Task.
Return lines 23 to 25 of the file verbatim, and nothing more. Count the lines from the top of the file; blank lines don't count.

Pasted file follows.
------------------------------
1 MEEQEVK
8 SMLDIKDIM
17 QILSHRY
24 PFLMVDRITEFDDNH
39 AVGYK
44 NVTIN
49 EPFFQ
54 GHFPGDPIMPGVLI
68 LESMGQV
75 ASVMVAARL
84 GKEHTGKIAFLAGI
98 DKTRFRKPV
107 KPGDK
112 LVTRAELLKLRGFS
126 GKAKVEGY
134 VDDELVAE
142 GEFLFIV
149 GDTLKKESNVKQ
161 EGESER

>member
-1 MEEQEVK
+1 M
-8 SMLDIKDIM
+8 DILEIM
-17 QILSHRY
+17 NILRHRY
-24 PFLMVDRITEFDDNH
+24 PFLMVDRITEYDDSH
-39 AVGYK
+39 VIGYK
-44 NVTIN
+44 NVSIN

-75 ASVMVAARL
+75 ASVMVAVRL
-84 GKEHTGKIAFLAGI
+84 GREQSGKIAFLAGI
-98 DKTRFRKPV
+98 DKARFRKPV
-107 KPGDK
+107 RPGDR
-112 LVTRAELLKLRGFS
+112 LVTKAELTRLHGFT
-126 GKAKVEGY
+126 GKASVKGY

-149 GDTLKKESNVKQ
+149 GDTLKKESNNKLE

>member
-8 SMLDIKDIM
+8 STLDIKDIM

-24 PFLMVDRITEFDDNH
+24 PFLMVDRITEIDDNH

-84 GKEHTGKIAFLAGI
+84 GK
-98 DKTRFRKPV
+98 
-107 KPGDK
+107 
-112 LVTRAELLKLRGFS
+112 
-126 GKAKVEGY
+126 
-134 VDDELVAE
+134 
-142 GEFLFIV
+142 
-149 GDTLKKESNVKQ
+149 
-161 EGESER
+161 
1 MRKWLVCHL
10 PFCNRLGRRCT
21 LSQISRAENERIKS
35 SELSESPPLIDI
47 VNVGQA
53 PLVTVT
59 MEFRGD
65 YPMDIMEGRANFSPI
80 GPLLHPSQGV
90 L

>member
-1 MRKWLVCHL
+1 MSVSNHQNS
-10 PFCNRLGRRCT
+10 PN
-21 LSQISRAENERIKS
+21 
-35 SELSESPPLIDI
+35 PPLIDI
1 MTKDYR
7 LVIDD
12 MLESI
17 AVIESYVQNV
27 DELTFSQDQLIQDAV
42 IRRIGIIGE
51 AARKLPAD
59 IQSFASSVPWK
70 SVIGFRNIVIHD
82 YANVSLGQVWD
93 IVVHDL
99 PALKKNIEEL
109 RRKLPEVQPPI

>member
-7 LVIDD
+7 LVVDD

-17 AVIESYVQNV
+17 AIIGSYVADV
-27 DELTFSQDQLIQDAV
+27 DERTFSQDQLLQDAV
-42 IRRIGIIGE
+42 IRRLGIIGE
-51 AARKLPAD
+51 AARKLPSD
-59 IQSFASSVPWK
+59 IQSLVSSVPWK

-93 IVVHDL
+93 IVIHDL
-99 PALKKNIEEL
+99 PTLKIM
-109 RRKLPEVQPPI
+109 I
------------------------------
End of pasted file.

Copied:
-8 SMLDIKDIM
+8 DILEIM
-17 QILSHRY